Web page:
1. Duluth, Minnesota – The famous Sax-Zim Bog outside of Duluth is a birding hotspot that is sure to give you that north woods winter feel while you see some very interesting bird species. If you can handle the snow and cold, you can expect to see several owl species including Great Gray and Snowy, a host of northern finches, Boreal Chickadees, Pine Grosbeaks, and many others! Yes, it might be cold but you might not even notice with all of the interesting birds around. OK, even the birds might not distract you from the freezing temperatures but you’ll still have fun! For more information about birding in this area, visit the Friends of Sax-Zim Bog website.

Snowy Owls are commonly found around the Duluth area.

Snowy Owls are commonly found around the Duluth area.

2. Rio Grande Valley, Texas – If you would rather escape the snow and cold, the Rio Grande Valley in Texas is the place for you! This part of the country offers you the opportunity to see several species that you won’t find anywhere else within the US including Altamira Oriole, Green Jay, Olive Sparrow, and Red-billed Pigeon. In addition to the regularly occuring birds, the winter months are the best time to find rare birds in the Rio Grande Valley! Just this past week, a Gray-crowned Yellowthroat was found at Estero Llano Grande State Park. On some of my winter trips to the area, I’ve seen many rare birds including Rose-throated Becard, Golden-crowned Warbler, Crimson-collared Grosbeak, and Tropical Parula. The World Birding Center webpage is a good place to start if you are looking for additional information.

Green Jays are one of the most sought after species for birders making their first trip to the Rio Grande Valley.

Green Jays are one of the most sought after species for birders making their first trip to the Rio Grande Valley.

3. South Florida – South Florida is another one of the birding hotspots that allows you to escape to a warmer climate. The region is loaded with great birding hotspots that cover a variety of habitats from beaches to the Everglades to the Florida Keys. If you love herons and egrets, this is definitely the place for you. Not only are there a good number of species, I’ve found that this area is the best spot to get great photos of them. In addition to the herons and egrets, the beaches of south Florida are a great place to look for many shorebird species that will provide you with some great identification practice! The Everglades are also a great place for birding and you could really spend days exploring Everglades National Park. If you continue south, you’ll end up in the Florida Keys which seems like a different world compared to the Everglades. Currently, there is a Key West Quail-Dove on Long Key which is a very rare bird in the US! To learn more about this area, the Tropical Audubon Society offers good information.

One of the many herons that you can find in south Florida is the Tricolored Heron.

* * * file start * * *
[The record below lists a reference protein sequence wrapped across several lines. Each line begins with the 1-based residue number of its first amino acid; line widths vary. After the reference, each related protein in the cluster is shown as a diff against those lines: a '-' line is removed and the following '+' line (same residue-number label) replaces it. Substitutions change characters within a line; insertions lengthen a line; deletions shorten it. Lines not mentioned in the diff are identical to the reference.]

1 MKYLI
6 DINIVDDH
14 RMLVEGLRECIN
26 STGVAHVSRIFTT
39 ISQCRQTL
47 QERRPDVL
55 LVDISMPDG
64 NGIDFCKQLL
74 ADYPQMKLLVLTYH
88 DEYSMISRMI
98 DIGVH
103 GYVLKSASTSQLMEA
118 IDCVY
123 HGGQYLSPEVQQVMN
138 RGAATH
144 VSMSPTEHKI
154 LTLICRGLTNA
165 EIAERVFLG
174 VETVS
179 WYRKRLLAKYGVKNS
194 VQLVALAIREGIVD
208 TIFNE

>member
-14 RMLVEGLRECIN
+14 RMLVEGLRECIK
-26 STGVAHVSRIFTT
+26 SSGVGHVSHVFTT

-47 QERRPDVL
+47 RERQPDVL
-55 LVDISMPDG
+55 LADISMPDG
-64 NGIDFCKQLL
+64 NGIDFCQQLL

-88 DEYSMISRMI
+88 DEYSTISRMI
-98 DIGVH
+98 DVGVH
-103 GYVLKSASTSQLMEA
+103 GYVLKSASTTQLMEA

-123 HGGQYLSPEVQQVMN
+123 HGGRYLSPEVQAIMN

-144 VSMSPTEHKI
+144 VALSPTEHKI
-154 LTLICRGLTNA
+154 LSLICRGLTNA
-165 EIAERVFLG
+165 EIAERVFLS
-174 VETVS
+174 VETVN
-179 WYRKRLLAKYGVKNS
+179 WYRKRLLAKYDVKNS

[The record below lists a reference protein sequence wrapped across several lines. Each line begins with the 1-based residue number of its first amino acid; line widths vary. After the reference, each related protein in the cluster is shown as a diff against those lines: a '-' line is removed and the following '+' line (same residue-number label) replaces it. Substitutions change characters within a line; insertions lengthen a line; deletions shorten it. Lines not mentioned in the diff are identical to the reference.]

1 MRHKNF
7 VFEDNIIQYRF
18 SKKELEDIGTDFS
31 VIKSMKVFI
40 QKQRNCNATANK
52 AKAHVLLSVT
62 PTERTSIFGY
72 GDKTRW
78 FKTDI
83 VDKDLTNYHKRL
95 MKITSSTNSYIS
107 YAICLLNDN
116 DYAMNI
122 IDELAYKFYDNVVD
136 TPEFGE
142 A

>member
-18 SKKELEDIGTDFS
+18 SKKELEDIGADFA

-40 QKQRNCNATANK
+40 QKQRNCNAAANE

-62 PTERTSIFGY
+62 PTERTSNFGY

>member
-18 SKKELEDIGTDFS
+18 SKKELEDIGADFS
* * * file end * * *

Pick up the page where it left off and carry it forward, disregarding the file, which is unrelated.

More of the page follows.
One of the many herons that you can find in south Florida is the Tricolored Heron.

4. San Diego, California – I’ve always enjoyed birding in San Diego and the surrounding area. The weather is usually beautiful and there are many amazing birds to see. One of my favorite parts of birding in San Diego is that you can go from the ocean, up to the mountains, and then back down on the other side to the desert in one day. This allows you to see several different habitats and many different birds! You can learn more about birding in this area by visiting the San Diego Audubon Society.

One species that I always like to see when I'm in San Diego is the California Gnatcatcher. I photographed this one at the San Elijo Lagoon.

One species that I always like to see when I’m in San Diego is the California Gnatcatcher. I photographed this one at the San Elijo Lagoon.

5. Barnegat Light, New Jersey – This birding hotspot is a little different than the rest of the ones I’ve listed here. It’s along the East Coast and is famous for watching and photographing waterfowl. I made my first trip to this area last year and was blown away at the volume of waterfowl as well as how close you could get to them for photos. Some of the most sought after waterfowl species like, Harlequin and Long-tailed Ducks and all three scoter species can be seen here. In addition to the waterfowl, keep an eye out for some of the alcid, such as Dovekie and Razorbill, Great Cormorant, Purple Sandpiper, and Northern Gannet. More great information about this location can be found on the New Jersey Audubon website.

Barnegat Light, New Jersey is the best place I've ever been for photographing Harlequin Ducks!

Barnegat Light, New Jersey is the best place I’ve ever been for photographing Harlequin Ducks!

Have you ever had the chance to visit any of these amazing birding hotspots?

Parsley Accents in the Flower Garden

Jill Staake